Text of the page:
As the UK government's Eat Out to Help Out Scheme formally kicks off this month, 'iGlobal' returns with its own series of yet another mouth-watering option to choose from.
Based in the heart of London's Belgravia, Michelin Star bar and grill Amaya offers a unique focus on the sophisticated grilled foods of India and prides itself for using only the finest traditional Indian flavours and grilling methods.
The high-end eatery is owned and operated by the founders of MW Eat - Ranjit Mathrani, wife Namita Panjabi and sister-in-law Camellia Panjabi, the author of best-selling cookbook '50 Great Curries of India' who joined the family business in 2001.
The group's restaurants also include Chutney Mary and Veeraswamy and several Masala Zones, all of which are dotted around central London.
Amaya opened its doors in 2004 and came into being as a result of Mathrani's “longstanding desire” to open a restaurant focusing on the grills and dry foods of India. The Chairman of MW Eat reflects on how Amaya was born out of that urge to celebrate a completely unique kind of Indian flavour.
Closing its doors under the government's lockdown guidelines as a safety measure during the peak of the Covid-19 pandemic, MW Eat said it took a consistent approach with all its restaurants across the UK capital.
As its restaurants closed doors on March 19, there was the initial process of getting staff onto the furlough scheme, taking on board its “structures, ramifications and how it applies”.
Mathrani said they remained in close contact and communicated constantly with staff members during that difficult phase.
“I personally went to all of the restaurants and addressed all the staff members and reassured them that we are going to come out of it together,” he said.
A member on the board of the UK's hospitality industry, Mathrani has also been involved with a number of policy proposals - devising and putting together a whole process structure with the government on the support structures required by the industry to emerge from the prolonged shutdown.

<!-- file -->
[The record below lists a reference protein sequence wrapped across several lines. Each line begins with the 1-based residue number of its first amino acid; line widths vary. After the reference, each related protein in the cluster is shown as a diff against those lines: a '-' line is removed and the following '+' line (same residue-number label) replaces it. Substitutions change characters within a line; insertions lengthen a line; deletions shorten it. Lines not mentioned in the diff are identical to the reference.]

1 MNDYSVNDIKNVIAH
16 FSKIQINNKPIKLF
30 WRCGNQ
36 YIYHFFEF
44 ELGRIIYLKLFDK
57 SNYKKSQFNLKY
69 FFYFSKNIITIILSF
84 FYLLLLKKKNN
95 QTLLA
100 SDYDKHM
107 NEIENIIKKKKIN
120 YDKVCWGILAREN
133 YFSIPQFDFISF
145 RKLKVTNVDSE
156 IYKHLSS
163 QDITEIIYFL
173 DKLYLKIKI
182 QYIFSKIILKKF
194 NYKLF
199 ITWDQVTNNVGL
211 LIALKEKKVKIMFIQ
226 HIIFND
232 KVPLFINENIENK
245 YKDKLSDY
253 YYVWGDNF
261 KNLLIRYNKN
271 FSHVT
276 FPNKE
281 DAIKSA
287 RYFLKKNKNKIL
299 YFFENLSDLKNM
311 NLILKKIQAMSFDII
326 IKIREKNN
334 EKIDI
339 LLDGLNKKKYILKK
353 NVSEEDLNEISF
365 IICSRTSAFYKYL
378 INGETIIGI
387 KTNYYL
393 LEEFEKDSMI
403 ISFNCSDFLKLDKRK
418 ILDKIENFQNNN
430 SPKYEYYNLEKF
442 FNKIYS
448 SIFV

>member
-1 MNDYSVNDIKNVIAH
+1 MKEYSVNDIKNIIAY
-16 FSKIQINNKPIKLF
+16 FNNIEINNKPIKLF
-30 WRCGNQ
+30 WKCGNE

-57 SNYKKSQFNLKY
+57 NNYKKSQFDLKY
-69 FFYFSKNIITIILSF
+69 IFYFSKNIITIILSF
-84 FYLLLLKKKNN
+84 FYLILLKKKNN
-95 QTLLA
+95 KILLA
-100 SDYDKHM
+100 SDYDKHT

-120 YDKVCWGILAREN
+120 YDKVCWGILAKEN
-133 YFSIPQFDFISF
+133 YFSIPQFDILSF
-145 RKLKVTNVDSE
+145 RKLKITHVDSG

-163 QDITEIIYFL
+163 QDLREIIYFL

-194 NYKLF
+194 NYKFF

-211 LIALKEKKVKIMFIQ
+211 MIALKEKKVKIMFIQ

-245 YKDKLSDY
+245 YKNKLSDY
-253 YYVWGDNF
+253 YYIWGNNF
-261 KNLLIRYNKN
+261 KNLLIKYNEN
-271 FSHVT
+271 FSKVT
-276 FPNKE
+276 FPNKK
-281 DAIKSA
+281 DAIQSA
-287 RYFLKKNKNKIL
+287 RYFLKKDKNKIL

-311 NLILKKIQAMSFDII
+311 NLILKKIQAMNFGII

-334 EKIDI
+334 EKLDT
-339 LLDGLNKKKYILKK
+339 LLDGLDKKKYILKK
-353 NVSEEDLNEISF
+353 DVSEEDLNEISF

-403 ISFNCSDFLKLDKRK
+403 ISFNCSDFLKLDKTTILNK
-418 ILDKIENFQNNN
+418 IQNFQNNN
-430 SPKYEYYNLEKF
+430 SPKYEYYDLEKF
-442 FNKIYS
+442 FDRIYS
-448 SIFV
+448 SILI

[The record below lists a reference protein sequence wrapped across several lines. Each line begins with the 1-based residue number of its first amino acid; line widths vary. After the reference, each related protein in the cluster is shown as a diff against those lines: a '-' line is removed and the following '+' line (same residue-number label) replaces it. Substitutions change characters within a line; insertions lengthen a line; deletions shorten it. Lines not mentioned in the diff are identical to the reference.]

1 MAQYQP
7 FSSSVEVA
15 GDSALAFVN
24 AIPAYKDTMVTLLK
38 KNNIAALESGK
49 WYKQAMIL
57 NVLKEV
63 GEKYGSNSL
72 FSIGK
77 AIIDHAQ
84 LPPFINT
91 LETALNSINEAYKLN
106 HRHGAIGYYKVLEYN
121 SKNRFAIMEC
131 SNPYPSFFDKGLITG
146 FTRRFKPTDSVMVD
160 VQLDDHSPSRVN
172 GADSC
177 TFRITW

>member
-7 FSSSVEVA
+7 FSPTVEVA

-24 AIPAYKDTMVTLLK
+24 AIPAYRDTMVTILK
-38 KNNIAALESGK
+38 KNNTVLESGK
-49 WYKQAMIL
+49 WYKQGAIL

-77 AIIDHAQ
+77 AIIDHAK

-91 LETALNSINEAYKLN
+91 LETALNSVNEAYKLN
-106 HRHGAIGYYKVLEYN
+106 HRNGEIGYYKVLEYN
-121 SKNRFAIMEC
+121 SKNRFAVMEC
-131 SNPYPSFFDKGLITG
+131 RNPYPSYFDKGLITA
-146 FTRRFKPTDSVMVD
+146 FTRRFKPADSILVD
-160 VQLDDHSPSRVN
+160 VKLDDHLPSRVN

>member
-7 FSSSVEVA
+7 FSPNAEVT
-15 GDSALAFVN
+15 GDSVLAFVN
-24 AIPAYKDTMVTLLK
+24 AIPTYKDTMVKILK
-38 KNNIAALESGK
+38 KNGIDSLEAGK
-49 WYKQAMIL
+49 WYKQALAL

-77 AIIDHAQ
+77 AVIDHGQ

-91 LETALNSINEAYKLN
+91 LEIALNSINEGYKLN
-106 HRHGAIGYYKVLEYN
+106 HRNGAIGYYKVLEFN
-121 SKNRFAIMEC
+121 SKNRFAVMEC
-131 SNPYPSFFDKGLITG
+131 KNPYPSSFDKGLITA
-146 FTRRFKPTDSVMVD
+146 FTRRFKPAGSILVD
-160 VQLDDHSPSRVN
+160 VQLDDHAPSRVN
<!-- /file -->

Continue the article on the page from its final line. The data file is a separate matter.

Keen to get diners accustomed to the new normal and back into the fine cuisine and dining experience at Amaya, the restaurant re-opened its doors as per the lockdown easing guidelines from July 4.
Its stringent safety measures involve guests having to sanitise their hands before entering the restaurant, with hand sanitizers placed prominently at the entrance and within the restaurant. Some of the other measures include disposable menus, structured to do away with any need for spoon sharing, and staff required to wear transparent visors.?
“We took a very simple view that we had to have a very high level of reassurance for our customers, that we are totally committed to their safety and of our staff too,” explains Mathrani.
While the group's Masala Zone restaurants offered delivery and take-away options through the lockdown, this was not an option for fine-dining Amaya.
“Under no circumstances would we have allowed this, as it is a dilution of the customer experience. People come to Amaya and pay the price they do, and that is because of the complex combination of food, design, style, and service - we were not prepared to dilute that experience.”
With much of the hospitality industry now re-opening its doors and gradually getting accustomed to the new normal, Mathrani believes that the impact of Covid-19 is unlikely to have any specific impact on the Indian food industry.
He explains: “I don't think there are unique features that make us better or worse off. It's more so the nature of the customer base, the demographics, the customer profile - such as business-people conducting their meetings and tourists - these are all functions of either your location and your price points.
“Most restaurants are really successful if they get a revenue stream from more than one source. Amaya, as with the rest of our restaurants, has a combination of high net worth of individuals, wealthy locals, and senior business-people to name a few. These restaurants are fundamentally about people engaging in sophisticated social interactions.
“The long-term issues rest on some major uncertainties, one of which is to what extent will offices return to the same form of working as they had before and when will this happen. And, will business travel reduce and will internal meetings diminish as these can now be conducted on Zoom.”
Whilst economists continue to make and share their predictions on human behaviour and its ramifications for industries such as hospitality, Mathrani hopes for recovery by early 2022.